Tribal representatives at the May 2010 opening ceremony lined up outside the Payne Family Native American Center.

University of Montana Deals With Racism Against Native American Students

On Monday, September 19 when students arrived at the University of Montana’s Payne Family Native American Center—a place built on the campus in Missoula, Montana to foster understanding of Natives by non-Native students—a sticker declaring “Save the White Race! Earth’s Most Endangered Species” was discovered.

The sticker was immediately removed from the recycling entrance, but the reverberations are still felt by the university’s Native students.

“Initially the students were angry, shocked and disheartened. They wanted some action taken,” said Fredricka Hunter, director of American Indian Student Services (AISS) for the university and member of the Blackfeet Tribe of Montana. “It was an obvious act of blatant racism.”

According to the Missoulian, the sticker bore the web address of the Montana Creators, “a pro-white organization that is dedicated to the survival, expansion and advancement of the White race—and it alone,” reads the site.

Hunter feels as though acts of subtle racism are more damaging than overt racism. “A person doesn’t waste energy on trying to figure out the message, a person is able to confront the issue and move on. Subtle racism is probably more damaging because we spend more time and energy trying to understand the situation.”

The Missoulian reported that there were no leads on who placed the bumper sticker, but that the incident is being investigated by the Office of Public Safety. Gary Taylor, the public safety director, said he was unable to comment on any ongoing investigations.

This isn’t the first incident at the center either. Hunter said a rock was thrown through a window just after the center opened in April 2010. A blog post at shared a statement from then university president George Dennison. “I find this behavior baffling. Why would anyone—whether a member of the campus community or not—deliberately deface such a wonderful facility with symbolic importance to the campus and surrounding communities?”

Hunter is working on getting security cameras installed around the building to deter further acts of vandalism and racism.

But the university doesn’t want this most recent incident to detract from the work it’s doing toward multicultural understanding.

“I feel that such behavior is cowardly and ignorant,” said Lucy France, director of Equal Opportunity and Affirmative Action at the university. “It is inconsistent with the welcoming atmosphere the university strives to create.”

That welcoming atmosphere can be seen in a number of events held on campus including workshops, the annual pow wow and Soup Fridays.

On September 16, university President Royce C. Engstrom sent a statement to the campus community about diversity being one of the “core values” of the school and announced a partnership with the Missoula Chapter of the National Coalition Building Institute (NCBI), which according to its website “is dedicated to moving individuals, organizations, and communities toward a more just and inclusive society.” A workshop held September 20 on prejudice reduction introduced the campus community to NCBI and another one, being held September 28 will discuss resolving interpersonal and intergroup conflicts.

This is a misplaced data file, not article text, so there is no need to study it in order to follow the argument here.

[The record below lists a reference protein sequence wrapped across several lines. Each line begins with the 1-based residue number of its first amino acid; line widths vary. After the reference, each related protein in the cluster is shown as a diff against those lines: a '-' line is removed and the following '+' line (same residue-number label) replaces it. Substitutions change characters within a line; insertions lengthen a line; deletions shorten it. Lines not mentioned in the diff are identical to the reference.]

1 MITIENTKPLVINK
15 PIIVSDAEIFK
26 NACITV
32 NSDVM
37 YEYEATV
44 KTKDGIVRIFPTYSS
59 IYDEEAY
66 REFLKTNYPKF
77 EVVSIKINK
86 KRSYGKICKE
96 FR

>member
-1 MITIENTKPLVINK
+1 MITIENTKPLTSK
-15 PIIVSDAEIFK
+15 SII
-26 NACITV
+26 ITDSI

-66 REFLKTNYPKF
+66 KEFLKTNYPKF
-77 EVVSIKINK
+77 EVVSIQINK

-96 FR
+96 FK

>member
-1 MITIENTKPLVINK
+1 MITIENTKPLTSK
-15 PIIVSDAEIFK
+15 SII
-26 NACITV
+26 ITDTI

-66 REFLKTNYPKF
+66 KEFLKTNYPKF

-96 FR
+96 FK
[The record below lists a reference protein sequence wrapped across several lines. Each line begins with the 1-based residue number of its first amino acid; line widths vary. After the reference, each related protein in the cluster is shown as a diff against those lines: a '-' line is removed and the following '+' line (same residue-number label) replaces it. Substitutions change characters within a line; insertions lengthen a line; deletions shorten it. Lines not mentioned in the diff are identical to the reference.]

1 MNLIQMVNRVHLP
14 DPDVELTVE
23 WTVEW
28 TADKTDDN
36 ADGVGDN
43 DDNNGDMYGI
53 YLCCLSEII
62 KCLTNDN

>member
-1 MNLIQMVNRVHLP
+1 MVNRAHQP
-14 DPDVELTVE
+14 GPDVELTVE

The university’s 43rd Annual Pow-wow, which is sponsored in part by the university’s Kyi-Yo Native American Student Association, was held in April. The event flier lists four area host hotels and, according to Hunter, the event “brings a lot of money into the Missoula community.”

Another campus event started as a way for Native American students to gather and support each other. Soup Fridays are in their third year and have grown into campus-wide events. The one held September 23 was sponsored by the president and attended by about 200 people.

“Our president wants to ensure that we are supported and our concerns heard,” Hunter said. “He is trying to foster a better understanding between our Native students and non-Native students.”

She said about half the students who participate are non-Native and she feels “they have a better sense of who our Native students are.”

When Soup Fridays started about two and a half years ago, it was AISS that would cook for the Native students, now the events are sponsored and catered. Soup Fridays are held every other Friday.

Hunter graduated from the university in 1993 and in a story in the montanan—the magazine of the University of Montana—noted how much she has seen the university expand its offerings for Native students.

And she said the Native students at the university—who account for about one percent of current enrollment and number about 650—won’t let this most recent racist incident get them down. “I don’t want to say that racism is not alive and well in Missoula, because it is, but I do think the U of M can lead the way in addressing racism in our community.”

“The school is a focal point of Missoula, and we have the responsibility to take the lead on these issues,” Hunter said. “We will not tolerate racism.”


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University of Montana Deals With Racism Against Native American Students